Originally published April 26.
By Turna Ray
Amid mounting evidence against the utility of its KIF6 Genotyping Assay, Celera is hoping to meet with the US Food and Drug Administration to discuss the regulatory status of the test after the agency deemed it "not approvable."
As part of its premarket approval submission for the KIF6 test, Celera conducted retrospective analysis of several large, prospective studies showing KIF6's association with cardiac events and statin benefit. However, in an April 7 letter, the FDA told the company that it needs to conduct a prospective, randomized trial proving that the test is clinically useful to doctors in identifying which patients at risk for coronary heart disease would benefit from taking statins.
The impact of the regulatory setback is further clouded by the timing of the FDA's decision, which comes amid Celera's pending acquisition by Quest Diagnostics.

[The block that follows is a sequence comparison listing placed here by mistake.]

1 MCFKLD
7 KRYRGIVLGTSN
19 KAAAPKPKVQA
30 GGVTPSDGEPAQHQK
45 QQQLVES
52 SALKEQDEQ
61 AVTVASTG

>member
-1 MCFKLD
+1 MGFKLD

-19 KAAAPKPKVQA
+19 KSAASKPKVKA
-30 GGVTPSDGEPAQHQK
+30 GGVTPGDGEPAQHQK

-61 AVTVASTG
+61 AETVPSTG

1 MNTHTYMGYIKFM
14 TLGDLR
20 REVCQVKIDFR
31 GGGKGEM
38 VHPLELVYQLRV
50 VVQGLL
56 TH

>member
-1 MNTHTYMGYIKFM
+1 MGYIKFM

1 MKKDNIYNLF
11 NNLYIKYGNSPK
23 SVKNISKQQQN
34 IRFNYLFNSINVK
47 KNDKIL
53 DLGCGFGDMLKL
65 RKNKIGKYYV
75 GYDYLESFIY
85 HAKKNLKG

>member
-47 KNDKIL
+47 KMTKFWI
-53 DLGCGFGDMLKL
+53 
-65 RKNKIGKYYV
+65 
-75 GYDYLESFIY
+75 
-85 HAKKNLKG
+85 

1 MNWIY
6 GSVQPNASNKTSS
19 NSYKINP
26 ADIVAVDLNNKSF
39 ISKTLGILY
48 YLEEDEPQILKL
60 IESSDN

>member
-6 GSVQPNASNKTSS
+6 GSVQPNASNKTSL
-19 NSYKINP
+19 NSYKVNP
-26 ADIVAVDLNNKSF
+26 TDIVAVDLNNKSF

The acquisition, which cleared antitrust review last week and is slated to close at the end of the month, might give Celera the financial backing to conduct the types of studies that the FDA is requesting.
Then again, the companies could decide to scrap the KIF6 development program altogether and advance new tests. After all, Quest's interest in Celera goes beyond the KIF6 test. The national lab services provider said last month when it announced its decision to acquire Celera that it is especially eager to harness the capabilities of the company's Berkeley HeartLab business, and is looking to add a number of tests to its pipeline in the area of infectious diseases, neurological disorders, organ transplantation, and genetic disorders (PGx Reporter 3/23/2011).
Complicating the issue is the fact that since Celera filed its PMA, new clinical data have emerged contradicting the evidence previously presented by the company regarding the utility of the test. Specifically, two peer-reviewed papers and several posters presented at the annual meeting of the American College of Cardiology earlier this month were unable to find a link between KIF6 and coronary artery disease risk or statin benefit.